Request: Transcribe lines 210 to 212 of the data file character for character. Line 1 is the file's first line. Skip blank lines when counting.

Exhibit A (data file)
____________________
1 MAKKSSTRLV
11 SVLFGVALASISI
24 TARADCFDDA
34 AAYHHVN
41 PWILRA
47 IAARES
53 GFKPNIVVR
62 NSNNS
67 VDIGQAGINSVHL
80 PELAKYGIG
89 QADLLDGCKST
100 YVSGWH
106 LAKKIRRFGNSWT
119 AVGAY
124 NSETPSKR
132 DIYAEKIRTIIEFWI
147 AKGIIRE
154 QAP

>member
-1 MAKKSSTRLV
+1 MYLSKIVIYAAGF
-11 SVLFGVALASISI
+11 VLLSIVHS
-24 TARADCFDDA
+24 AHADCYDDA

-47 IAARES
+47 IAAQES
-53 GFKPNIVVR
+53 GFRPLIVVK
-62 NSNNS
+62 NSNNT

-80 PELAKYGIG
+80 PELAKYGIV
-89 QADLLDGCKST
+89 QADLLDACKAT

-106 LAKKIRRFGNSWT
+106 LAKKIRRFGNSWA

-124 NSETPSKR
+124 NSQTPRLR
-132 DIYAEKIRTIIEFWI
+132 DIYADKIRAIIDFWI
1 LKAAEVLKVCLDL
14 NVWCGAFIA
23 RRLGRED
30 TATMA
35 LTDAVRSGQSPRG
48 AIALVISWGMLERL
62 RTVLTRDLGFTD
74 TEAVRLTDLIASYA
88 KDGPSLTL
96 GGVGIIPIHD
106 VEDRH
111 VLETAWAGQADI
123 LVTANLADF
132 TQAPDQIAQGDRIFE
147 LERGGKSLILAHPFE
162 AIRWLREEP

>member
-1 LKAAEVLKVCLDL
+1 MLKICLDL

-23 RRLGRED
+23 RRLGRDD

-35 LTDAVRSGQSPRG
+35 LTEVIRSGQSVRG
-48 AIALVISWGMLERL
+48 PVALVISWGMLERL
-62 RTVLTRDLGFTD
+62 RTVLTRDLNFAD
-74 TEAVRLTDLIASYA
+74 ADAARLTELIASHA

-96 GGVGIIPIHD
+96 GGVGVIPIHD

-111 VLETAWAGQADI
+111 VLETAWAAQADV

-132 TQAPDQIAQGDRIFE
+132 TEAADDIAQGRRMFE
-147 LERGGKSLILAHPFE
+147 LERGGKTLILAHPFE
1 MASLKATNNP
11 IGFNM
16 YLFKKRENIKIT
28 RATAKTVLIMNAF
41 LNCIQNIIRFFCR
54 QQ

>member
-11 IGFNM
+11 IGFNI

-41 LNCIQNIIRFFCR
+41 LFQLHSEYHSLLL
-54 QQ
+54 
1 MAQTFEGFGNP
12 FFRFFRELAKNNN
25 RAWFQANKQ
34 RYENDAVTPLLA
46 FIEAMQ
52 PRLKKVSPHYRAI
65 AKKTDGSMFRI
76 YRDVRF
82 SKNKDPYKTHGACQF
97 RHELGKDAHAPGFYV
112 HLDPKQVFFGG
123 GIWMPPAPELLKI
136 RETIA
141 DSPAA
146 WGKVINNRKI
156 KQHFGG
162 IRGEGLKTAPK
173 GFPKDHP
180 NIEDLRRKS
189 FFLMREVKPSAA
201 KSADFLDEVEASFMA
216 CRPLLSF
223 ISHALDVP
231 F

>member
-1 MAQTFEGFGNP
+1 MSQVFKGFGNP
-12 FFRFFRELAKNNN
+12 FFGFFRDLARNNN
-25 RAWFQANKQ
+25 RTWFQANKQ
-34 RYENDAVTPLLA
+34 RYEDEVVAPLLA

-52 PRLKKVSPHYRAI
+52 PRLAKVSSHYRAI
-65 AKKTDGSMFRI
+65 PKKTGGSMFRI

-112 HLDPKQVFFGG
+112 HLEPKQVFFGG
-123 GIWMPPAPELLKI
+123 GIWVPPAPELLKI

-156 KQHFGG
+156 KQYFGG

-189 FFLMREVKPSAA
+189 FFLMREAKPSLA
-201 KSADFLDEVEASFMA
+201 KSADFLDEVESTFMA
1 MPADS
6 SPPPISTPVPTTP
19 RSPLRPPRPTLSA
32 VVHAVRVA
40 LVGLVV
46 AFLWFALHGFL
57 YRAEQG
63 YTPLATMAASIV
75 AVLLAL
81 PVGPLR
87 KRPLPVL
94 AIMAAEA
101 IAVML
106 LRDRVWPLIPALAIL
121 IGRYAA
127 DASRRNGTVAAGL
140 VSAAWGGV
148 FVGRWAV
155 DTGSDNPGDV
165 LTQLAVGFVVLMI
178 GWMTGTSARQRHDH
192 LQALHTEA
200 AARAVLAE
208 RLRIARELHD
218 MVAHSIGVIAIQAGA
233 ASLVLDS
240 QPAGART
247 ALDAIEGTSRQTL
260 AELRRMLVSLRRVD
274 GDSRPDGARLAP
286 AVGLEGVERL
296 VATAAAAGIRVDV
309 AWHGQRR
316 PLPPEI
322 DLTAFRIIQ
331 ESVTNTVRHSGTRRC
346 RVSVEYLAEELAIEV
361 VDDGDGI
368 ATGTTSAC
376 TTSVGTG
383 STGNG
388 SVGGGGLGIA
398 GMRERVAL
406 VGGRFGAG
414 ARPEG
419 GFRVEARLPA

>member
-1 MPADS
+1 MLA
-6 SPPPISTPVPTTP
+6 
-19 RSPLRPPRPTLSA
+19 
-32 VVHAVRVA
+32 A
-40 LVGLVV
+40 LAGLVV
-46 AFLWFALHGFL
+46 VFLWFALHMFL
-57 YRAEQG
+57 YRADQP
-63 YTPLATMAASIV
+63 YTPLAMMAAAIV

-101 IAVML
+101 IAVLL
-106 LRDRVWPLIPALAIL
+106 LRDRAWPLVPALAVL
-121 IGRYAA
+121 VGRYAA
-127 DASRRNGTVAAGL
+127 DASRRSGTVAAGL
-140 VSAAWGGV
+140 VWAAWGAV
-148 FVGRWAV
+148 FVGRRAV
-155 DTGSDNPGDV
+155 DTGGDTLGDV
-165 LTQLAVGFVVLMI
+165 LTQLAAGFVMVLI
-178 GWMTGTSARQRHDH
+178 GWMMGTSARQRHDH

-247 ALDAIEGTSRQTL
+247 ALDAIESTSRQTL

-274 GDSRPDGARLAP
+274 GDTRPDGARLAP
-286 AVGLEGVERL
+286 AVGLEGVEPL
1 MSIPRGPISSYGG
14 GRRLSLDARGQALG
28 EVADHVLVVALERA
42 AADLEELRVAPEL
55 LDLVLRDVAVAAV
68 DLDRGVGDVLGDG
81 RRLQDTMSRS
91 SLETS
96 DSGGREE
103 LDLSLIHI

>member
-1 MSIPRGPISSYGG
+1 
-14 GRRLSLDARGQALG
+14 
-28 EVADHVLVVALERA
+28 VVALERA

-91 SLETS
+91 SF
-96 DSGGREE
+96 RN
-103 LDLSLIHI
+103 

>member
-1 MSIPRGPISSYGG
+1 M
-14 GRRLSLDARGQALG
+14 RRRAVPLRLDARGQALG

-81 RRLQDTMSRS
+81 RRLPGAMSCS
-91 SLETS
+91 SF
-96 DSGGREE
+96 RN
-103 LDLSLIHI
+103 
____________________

-140 VSAAWGGV
+140 VWAAWGAV
-148 FVGRWAV